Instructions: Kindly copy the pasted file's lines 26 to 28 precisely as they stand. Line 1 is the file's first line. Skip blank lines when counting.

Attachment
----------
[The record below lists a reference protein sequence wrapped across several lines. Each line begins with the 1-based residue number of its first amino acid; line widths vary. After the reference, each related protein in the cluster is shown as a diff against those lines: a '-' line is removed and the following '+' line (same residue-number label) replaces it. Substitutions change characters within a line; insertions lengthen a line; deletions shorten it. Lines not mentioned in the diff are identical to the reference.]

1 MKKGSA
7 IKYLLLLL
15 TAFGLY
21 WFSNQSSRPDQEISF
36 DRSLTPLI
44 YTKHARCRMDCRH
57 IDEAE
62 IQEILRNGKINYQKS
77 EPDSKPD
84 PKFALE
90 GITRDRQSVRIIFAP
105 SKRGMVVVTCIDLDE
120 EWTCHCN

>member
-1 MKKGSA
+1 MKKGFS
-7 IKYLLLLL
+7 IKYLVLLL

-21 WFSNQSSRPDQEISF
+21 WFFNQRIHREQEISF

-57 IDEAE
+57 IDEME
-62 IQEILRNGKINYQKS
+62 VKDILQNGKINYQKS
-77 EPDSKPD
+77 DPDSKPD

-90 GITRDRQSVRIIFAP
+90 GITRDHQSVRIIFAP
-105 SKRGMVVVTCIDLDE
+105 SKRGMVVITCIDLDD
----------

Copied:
-77 EPDSKPD
+77 DPDSKPD

-90 GITRDRQSVRIIFAP